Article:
Judge finds DA Todd Spitzer violated Racial Justice Act while discussing now convicted double-murderer

Racially charged comments by DA Todd Spitzer about a Black man since convicted in a brutal Newport Beach double-slaying violated the state Racial Justice Act but will not lead to a reduction of special circumstances murder charges, a judge ruled on Friday morning.

Orange County Superior Court Judge Gregg L Prickett found that comments Spitzer made about Jamon Buggs during a closed-door meeting about whether to seek the death penalty in the double-murder case ran afoul of the California law that addresses racial bias in prosecutions.

Judge Prickett, however, said the appropriate legal remedy for the racial comments would have been taking the death penalty off the table, a decision the DA’s office already proactively made prior to trial when they decided to instead seek life without the possibility of parole. Given the facts of the killings, the judge added, it was not in the interest of justice to reduce the charges of which Buggs was recently convicted.

Spitzer has repeatedly denied the allegations of racial bias, previously describing the accusations as “baseless and quite frankly offensive.”

Buggs’ hearing will resume on Friday afternoon, when he is expected to be sentenced to life without the possibility of parole for the April 1, 2019 killings of 38-year-old Darren Partch and 48-year-old Wendi Miller.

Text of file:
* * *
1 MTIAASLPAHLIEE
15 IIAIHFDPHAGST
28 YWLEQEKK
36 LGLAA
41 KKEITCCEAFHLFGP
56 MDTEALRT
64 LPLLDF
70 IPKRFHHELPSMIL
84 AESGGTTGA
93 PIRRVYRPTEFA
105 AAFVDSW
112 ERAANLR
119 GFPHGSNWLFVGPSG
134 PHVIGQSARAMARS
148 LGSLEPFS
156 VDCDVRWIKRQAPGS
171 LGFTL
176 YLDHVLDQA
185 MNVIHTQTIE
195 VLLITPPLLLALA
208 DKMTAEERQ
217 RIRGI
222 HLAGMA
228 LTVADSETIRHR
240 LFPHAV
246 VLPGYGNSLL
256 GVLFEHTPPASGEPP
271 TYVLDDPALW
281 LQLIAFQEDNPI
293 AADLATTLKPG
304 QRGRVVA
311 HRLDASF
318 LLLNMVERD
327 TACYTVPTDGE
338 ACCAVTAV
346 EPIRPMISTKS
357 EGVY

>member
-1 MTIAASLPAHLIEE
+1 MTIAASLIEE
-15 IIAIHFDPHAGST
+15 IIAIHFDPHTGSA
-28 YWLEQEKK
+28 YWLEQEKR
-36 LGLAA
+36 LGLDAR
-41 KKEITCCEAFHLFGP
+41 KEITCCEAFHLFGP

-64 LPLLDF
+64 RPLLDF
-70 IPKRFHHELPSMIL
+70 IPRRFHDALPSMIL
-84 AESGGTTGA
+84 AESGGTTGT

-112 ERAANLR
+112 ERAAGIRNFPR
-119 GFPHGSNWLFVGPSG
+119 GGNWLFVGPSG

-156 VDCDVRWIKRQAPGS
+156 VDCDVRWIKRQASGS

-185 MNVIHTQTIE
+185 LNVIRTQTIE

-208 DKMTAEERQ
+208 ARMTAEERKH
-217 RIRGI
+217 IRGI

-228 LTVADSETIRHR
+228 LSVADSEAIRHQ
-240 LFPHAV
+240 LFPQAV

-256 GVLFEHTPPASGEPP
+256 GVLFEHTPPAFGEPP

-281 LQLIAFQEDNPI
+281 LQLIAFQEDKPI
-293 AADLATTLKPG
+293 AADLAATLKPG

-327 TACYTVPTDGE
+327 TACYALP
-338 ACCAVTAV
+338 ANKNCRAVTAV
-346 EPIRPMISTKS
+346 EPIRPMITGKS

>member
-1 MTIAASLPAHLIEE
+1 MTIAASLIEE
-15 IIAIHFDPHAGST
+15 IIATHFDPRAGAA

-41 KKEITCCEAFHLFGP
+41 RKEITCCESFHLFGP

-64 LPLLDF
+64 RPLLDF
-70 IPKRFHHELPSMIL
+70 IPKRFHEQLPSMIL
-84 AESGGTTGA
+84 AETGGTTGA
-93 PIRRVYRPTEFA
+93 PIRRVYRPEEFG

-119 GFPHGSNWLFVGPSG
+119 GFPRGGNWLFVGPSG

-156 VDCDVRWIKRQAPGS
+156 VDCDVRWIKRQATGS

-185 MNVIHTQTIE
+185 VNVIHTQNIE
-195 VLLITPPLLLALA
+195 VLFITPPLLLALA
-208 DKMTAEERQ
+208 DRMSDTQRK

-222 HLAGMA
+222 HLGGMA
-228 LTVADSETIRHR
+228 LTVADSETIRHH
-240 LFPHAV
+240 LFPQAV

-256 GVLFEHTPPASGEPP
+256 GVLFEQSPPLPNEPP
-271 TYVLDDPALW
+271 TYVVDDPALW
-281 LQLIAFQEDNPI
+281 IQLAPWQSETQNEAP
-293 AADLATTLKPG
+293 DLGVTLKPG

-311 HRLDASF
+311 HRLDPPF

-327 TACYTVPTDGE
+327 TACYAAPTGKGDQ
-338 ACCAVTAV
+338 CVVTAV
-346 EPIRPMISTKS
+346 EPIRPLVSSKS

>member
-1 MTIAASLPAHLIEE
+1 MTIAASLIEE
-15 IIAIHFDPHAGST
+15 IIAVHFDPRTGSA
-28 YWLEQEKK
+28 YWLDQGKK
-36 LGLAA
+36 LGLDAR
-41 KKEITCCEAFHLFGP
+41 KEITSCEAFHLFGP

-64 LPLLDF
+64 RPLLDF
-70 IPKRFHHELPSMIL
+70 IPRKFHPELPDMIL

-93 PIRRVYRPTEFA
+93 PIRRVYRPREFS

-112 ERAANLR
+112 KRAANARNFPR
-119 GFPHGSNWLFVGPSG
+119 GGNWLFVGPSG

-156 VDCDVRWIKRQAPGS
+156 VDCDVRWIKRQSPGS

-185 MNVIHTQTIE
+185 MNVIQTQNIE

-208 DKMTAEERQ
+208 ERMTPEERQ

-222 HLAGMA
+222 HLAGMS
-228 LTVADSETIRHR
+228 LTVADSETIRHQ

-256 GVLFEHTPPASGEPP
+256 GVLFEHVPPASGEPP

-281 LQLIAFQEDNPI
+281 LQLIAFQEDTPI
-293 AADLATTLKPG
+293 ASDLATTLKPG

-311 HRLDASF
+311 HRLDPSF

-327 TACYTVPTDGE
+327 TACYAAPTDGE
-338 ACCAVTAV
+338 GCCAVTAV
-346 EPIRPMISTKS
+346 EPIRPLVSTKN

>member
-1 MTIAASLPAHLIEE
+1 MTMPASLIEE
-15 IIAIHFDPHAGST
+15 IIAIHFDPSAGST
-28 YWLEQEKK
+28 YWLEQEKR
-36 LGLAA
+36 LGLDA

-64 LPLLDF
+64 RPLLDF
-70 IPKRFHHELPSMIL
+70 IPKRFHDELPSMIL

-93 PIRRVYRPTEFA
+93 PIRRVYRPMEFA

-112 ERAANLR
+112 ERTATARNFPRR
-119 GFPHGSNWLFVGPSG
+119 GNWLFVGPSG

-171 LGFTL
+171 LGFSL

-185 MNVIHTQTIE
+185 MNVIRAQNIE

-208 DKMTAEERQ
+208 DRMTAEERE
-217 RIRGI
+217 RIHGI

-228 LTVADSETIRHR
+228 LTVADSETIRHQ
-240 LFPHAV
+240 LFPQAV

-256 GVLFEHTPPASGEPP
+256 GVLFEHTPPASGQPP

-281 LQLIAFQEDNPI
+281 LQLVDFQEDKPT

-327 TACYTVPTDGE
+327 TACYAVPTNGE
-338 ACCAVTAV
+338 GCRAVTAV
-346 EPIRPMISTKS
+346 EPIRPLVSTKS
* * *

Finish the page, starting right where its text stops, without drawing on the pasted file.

Buggs apparently wrongly believed that Partch, a former minor-league hockey player, was in a relationship with Buggs’ estranged girlfriend. Buggs interrupted Partch and Miller having sex in Partch’s Newport Beach condominium and, according to the defense, mistook Miller for his ex-girlfriend before shooting both Partch and Miller to death.

Buggs was arrested several days later, while prosecutors say he was trying to track down and kill another man who was actually in a relationship with his ex-girlfriend.

Buggs’ attorneys did not dispute that he carried out the killings but argued to jurors that the slayings occurred in the heat of passion and were not premeditated first-degree murders.

During a pre-trial internal meeting with top DA officials about whether to seek the death penalty against Buggs, Spitzer asked about the race of Buggs’ former girlfriends and said he “knows many Black people who enhance their status by only dating ‘White women,’” according to internal DA memos. Buggs is Black, Partch and Miller were White and Buggs’ ex-girlfriend is White.